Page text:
An Advice worth 500 sheep
Contributed by Mona Wafa on 02.04.2008:
It is said that the Sheik of a tribe had only one son, even though he married more than one woman. The boy was pampered as an only son, and his father was not able to teach him the roughness of the Bedouins and their courage. His softness and inability to fight his peers was a disappointment to his father who was trying to prepare him to be his heir as head of the tribe. He married him off, hoping that marriage would change him, but after months of wedlock no change took place. One day, a camel was lost, and the father asked his son to search for it. The son went searching for hours and returned hungry and tired without the camel. His father was angry and beat his son swearing to exile him from the tribe. The son fled his father’s ill-temper heading south until he reached a tribe in Sinai. The Sheik of the tribe learnt of his story and offered him work as a shepherd in return for 20 sheep every year, in addition to food and clothing and shelter. After working for the Sheik for ten years, the son felt that he has gained enough experience and roughness to convince his father. He counted his sheep and found that they were more than 500, so he asked for permission to leave. The Sheik realized that the young man was still inexperienced, so he offered to give him a horse, a shot gun, and three advice in return for his sheep.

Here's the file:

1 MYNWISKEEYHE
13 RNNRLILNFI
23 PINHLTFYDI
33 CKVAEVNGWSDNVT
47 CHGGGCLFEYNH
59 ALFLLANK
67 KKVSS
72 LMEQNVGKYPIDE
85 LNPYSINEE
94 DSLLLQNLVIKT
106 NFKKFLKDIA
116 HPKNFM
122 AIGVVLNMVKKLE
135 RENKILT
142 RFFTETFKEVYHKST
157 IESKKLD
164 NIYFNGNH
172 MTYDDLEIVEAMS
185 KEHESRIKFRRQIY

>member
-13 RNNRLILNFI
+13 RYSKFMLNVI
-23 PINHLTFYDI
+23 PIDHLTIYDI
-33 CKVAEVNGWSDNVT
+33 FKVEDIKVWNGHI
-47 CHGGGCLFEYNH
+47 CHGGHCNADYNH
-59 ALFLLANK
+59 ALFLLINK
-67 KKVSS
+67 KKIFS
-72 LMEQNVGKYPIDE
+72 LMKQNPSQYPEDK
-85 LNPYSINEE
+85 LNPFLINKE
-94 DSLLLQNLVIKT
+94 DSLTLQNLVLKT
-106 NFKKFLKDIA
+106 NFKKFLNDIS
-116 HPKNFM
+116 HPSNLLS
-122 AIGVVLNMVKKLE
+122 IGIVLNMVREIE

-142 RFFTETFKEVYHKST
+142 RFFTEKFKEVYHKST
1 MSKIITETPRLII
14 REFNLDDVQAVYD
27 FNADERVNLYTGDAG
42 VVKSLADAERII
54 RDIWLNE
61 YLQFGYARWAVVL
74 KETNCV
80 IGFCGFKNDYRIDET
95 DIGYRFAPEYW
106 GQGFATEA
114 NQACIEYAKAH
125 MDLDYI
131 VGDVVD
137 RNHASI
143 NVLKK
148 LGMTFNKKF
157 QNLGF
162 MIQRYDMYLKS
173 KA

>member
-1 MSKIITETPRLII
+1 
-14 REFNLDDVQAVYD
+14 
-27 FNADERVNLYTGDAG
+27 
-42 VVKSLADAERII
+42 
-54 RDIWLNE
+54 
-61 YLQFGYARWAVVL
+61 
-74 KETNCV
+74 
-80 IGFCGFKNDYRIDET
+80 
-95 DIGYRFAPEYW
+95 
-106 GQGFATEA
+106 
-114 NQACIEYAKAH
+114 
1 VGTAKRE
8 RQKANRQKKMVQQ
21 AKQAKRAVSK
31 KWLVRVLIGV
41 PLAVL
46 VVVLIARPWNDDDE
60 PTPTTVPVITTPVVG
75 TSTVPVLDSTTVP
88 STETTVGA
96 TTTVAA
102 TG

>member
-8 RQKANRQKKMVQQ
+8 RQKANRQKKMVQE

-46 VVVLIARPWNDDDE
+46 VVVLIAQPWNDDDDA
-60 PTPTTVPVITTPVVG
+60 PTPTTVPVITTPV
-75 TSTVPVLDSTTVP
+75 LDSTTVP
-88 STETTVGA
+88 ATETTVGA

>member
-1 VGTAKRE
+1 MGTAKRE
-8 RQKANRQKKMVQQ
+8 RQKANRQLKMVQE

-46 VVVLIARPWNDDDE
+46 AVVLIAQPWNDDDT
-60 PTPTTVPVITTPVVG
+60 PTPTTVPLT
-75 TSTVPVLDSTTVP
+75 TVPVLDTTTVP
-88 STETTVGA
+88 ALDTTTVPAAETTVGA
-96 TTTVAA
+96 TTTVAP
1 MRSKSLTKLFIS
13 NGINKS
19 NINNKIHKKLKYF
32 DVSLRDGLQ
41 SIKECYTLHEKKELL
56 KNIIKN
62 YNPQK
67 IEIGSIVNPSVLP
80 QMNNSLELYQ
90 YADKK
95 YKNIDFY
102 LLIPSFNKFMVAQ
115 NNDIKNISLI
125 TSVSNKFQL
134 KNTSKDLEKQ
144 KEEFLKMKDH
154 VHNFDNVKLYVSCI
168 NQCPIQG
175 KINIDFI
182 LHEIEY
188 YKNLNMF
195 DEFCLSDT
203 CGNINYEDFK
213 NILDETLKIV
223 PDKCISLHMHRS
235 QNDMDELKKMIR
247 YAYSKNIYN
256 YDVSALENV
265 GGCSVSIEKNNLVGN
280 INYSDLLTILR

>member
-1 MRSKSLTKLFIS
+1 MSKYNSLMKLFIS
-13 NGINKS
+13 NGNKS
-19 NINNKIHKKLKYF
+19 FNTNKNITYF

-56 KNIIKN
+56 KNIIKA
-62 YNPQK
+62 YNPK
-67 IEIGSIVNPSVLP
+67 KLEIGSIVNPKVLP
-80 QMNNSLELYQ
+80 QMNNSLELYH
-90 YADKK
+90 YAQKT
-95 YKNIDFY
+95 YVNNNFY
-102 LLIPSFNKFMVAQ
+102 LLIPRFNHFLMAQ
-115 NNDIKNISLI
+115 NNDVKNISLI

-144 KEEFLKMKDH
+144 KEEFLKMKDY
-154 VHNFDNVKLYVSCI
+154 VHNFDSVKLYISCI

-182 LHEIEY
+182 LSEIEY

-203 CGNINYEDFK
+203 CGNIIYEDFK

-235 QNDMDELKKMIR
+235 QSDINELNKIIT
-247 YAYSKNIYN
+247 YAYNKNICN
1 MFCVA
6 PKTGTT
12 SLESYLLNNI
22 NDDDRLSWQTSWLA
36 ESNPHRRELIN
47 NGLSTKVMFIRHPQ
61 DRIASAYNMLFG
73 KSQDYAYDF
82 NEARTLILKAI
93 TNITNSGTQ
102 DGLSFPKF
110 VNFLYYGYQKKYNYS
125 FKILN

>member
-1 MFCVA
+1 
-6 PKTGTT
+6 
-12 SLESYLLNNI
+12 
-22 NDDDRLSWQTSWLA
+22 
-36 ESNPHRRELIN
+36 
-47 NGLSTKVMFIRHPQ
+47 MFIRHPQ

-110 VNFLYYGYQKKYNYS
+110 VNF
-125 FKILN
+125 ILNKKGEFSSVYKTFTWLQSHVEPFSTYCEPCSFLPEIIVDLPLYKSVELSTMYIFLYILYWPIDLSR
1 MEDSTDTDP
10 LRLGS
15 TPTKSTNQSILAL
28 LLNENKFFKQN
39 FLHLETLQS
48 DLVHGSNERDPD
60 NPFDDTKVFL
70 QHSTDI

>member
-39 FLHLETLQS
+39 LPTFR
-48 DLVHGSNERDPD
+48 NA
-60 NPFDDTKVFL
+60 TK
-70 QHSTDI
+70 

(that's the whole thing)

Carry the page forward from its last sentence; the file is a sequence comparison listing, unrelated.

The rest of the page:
The young man accepted. As to the three ad- vice, they were:
a) Beware of the man with blue eyes and split teeth.
b) Do not sleep in a valley where the water source and direction is not known to you.
c) Sleep over any injustice you feel so as not to regret your actions the next day.
The man listened to the advice and left his sheep and started his travels. He met another traveler on the road, and noticed that he had blue eyes and split teeth so he was very wary. As night approached, the traveler suggested to the young man that they sleep beneath the trees in the valley, but the latter insisted to go up to the mountain for fear of a sudden water flow. They settled down to sleep but neither one was asleep: the young man was afraid to sleep and the other was waiting for him to sleep in order to kill him and take his shot gun and horse. When the latter thought the young man was asleep he tried to attack him, but the man quickly sent a shot towards him and killed him. The next morning, he found the valley had become a river due to the heavy rainfall.
When he arrived to his tribe’s dwellings, he walked quietly to his wife’s tent and stared inside. To his horror he saw her sleeping with a strange man whom he thought was another husband or lover. He took out his shotgun to kill them but he remembered the third advice and refrained. He went to the hospitality tent to sleep. In the early morning he went to greet his father and asked him about the man sleeping with his wife, and his father told him that that was his son.